In Case You Missed It: Broker Dealer Law Blog – Spring 2023

The Broker-Dealer Regulation & Litigation Digest is a periodic compilation of the most read blog posts published on the Broker-Dealer Law Blog during the last few months. Catch up on the latest insights on litigation, regulatory, compliance and fiduciary issues impacting broker-dealers and other financial services companies.

Tax Credits for Starting Up Small Employer Plans: What You Need to Know

By Fred Reish and Joan M. Neri
Starting with tax years beginning after December 31, 2022, a small employer can take advantage of significant tax credits under SECURE Act 2.0 (the Act) for establishing a new retirement plan. Under the Act, the tax credits are available for plan administrative and contribution costs. The full tax credit is available to employers with 50 or fewer employees and there is a partial credit available to employers with 51 to 100 employees. There are several additional conditions for eligibility as well.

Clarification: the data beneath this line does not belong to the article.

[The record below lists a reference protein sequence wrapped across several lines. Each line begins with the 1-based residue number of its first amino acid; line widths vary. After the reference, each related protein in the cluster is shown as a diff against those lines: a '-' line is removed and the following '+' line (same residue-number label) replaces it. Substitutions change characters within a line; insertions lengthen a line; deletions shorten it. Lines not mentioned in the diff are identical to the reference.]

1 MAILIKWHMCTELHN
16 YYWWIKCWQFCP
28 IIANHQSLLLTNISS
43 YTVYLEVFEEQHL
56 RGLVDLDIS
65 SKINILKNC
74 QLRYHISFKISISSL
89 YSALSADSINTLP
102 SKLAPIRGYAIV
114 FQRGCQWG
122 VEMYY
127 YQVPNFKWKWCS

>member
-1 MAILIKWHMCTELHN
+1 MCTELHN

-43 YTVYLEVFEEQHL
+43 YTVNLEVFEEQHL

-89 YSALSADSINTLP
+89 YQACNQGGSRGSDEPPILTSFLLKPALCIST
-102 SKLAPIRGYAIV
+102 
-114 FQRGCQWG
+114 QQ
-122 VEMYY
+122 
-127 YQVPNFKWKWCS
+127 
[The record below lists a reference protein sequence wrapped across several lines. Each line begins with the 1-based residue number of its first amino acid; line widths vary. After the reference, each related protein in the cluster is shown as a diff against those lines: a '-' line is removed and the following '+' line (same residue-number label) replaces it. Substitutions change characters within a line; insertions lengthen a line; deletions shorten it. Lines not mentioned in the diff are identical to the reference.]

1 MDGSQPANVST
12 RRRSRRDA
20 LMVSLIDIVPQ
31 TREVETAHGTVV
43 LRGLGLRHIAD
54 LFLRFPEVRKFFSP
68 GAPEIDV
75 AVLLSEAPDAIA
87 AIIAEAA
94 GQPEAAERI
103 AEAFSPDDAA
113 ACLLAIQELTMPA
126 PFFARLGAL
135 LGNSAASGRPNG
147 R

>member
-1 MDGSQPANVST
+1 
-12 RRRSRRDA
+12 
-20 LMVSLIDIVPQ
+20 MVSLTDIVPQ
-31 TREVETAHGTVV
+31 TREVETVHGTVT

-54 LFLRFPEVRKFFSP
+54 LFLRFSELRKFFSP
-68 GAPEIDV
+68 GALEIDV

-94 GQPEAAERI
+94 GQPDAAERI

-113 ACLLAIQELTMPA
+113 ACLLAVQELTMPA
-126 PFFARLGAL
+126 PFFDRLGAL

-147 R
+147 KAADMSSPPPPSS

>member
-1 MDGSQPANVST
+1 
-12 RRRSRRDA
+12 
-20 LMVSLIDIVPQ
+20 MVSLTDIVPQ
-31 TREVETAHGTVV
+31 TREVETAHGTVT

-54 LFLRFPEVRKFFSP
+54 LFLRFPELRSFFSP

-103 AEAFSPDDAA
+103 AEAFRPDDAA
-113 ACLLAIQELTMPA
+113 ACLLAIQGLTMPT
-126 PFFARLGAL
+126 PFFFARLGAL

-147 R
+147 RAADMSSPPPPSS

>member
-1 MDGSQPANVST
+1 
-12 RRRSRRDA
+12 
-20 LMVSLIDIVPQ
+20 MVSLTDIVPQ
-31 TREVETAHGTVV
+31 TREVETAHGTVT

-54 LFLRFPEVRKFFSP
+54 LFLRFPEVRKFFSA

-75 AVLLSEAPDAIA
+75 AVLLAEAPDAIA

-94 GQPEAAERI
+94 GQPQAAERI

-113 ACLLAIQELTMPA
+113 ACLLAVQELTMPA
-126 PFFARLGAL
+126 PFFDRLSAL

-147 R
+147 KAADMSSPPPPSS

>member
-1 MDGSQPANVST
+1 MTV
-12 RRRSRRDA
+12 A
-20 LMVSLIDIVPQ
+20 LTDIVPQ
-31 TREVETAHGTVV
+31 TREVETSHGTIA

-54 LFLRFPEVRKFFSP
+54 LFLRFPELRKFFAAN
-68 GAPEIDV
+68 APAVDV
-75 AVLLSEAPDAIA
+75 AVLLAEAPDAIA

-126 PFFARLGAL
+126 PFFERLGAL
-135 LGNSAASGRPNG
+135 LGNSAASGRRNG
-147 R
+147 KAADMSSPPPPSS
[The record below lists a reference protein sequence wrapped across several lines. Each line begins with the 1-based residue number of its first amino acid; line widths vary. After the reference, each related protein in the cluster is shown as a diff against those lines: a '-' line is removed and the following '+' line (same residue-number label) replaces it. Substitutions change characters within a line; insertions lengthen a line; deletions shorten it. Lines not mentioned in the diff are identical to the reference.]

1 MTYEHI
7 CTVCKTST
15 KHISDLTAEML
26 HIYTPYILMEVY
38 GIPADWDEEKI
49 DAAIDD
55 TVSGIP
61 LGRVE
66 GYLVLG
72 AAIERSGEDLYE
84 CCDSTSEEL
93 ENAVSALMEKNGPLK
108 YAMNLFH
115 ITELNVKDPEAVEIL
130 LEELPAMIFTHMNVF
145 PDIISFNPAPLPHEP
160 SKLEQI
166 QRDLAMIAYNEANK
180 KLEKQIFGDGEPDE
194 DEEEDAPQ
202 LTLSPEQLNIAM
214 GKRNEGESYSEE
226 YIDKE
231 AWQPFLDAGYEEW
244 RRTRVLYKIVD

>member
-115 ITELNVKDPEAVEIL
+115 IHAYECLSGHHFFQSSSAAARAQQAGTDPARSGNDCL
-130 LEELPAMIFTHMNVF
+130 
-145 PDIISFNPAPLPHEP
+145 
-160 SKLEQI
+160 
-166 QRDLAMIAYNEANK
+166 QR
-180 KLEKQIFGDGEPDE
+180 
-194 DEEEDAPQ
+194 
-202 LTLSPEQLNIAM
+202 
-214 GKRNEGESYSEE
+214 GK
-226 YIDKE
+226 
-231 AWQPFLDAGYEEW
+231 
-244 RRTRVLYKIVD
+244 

“Or Worse, Expelled”

By Sandra D. Grannum, Jamie L. Helman and Justin M. Ginter
FINRA announced on Friday, May 12, that it was expelling SW Financial, in part, because it had violated Regulation Best Interest (Reg BI). This is the first time FINRA has expelled a firm since Reg BI took effect in June 2020. The move by FINRA, however, tracks with its increased rhetoric that it will be cracking down on brokerage firms for Reg BI violations. As we have previously reported, the Division of Examinations of the Securities and Exchange Commission (the Division) has been busy implementing broker-dealer examinations to assess compliance with the regulation.